City of Wetaskiwin to wave permit fees for temporary patio applications

City of Wetaskiwin Council unanimously carried a motion at the regular April… Continue reading

Kevin Buffalo in his traditional chicken dance regalia. (Photo submitted)
3rd Inaugural Grouse Symposium goes online

Virtual symposium will be held April 24

Public health restrictions on non-essential travel and vacation bookings are being increased in B.C. (B.C. government)
COVID-19: B.C. announces signage along Alberta border to discourage non-essential travel

B.C. extends COVID-19 indoor dining, group fitness ban until May 25

In this image from NASA, NASA’s experimental Mars helicopter Ingenuity lands on the surface of Mars Monday, April 19, 2021. The little 4-pound helicopter rose from the dusty red surface into the thin Martian air Monday, achieving the first powered, controlled flight on another planet. (NASA via AP)
VIDEO: NASA’s Mars helicopter takes flight, 1st for another planet

The $85 million helicopter demo was considered high risk, yet high reward

sign
Alberta Biobord Corp. recently hosted a virtual open house from Stettler

The company plans to develop a fuel pellet and medium density fibre board (MDF) plant near the community

Ryan Applegarth. (RCMP photo)
Preliminary hearing date set for Applegarth

Ryan Jake Applegarth appeared briefly before the Ponoka Provincial Court over CCTV… Continue reading

The Rogers logo is photographed in Toronto on Monday, September 30, 2019. THE CANADIAN PRESS/Tijana Martin
Rogers investigating after wireless customers complain of widespread outage

According to Down Detector, problems are being reported in most major Canadian cities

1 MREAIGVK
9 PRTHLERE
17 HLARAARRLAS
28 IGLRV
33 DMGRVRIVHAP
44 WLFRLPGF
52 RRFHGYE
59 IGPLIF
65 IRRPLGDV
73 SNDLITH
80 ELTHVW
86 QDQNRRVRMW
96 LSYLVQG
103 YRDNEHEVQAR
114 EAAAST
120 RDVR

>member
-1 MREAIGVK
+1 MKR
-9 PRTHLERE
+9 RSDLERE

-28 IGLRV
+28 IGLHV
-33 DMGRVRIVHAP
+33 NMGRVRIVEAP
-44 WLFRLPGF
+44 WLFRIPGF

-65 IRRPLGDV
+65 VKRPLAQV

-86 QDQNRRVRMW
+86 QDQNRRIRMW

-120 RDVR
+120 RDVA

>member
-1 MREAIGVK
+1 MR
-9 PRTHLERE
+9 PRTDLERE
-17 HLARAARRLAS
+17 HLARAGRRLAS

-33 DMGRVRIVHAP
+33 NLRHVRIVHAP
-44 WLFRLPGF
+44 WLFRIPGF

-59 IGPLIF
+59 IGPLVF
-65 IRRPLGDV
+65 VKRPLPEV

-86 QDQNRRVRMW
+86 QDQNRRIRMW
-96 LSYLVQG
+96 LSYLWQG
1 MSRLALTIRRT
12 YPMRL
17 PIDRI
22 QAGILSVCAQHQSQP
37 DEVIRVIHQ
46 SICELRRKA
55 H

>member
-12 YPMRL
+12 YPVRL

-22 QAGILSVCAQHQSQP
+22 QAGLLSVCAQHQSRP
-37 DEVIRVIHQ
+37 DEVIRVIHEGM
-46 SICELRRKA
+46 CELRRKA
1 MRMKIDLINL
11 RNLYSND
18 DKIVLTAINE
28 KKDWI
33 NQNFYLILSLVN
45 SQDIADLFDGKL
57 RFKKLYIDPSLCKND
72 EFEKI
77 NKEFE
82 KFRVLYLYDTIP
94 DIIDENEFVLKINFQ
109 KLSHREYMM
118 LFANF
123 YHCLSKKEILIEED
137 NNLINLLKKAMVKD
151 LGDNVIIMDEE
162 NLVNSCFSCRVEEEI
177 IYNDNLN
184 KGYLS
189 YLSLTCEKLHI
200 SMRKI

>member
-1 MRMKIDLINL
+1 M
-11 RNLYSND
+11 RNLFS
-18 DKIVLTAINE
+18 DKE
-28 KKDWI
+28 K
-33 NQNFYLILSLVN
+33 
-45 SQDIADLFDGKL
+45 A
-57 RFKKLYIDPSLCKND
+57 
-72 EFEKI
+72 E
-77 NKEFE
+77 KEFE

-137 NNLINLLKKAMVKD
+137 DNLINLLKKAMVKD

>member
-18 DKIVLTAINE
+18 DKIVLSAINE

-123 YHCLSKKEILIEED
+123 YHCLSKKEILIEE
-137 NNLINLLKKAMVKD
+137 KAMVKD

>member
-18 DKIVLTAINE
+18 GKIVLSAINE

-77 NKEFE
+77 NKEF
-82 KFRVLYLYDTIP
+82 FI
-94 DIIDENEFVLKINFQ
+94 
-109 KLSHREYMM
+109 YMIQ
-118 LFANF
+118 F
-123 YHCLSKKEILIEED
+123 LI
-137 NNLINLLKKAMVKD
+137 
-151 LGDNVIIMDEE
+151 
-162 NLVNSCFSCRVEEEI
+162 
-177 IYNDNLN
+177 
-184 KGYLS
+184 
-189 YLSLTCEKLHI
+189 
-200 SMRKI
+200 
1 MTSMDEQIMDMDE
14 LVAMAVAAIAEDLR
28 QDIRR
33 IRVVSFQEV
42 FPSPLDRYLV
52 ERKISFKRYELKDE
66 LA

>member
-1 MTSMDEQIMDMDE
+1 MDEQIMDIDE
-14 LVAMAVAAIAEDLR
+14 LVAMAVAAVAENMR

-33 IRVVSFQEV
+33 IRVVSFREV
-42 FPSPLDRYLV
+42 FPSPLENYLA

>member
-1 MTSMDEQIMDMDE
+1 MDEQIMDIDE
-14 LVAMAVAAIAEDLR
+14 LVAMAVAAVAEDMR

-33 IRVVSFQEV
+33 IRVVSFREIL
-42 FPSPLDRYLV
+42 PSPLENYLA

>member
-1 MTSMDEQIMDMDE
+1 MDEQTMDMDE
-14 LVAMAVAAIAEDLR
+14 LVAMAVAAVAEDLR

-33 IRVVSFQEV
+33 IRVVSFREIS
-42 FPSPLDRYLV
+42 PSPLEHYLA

People are shown at a COVID-19 vaccination site in Montreal, Sunday, April 18, 2021, as the COVID-19 pandemic continues in Canada and around the world. THE CANADIAN PRESS/Graham Hughes
Nothing stopping provinces from offering AstraZeneca vaccine to all adults: Hajdu

Health Canada has licensed the AstraZeneca shot for use in people over the age of 18

Deputy Prime Minister and Minister of Finance Chrystia Freeland responds to a question during Question Period in the House of Commons Tuesday December 8, 2020 in Ottawa. The stage is set for arguably the most important federal budget in recent memory, as the Liberal government prepares to unveil its plan for Canada’s post-pandemic recovery even as a third wave of COVID-19 rages across the country. THE CANADIAN PRESS/Adrian Wyld
Election reticence expected to temper political battle over federal budget

Opposition parties have laid out their own demands in the weeks leading up to the budget

Each spring, the Okanagan Fest-of-Ale is held in Penticton. This year, as a result of the COVID-19 pandemic, the festival will not be held. However, beer is still available. How much do you know about this beverage? (pxfuel.com)
QUIZ: How much do you really know about beer?

Put your knowledge to the test with this short quiz

Most Read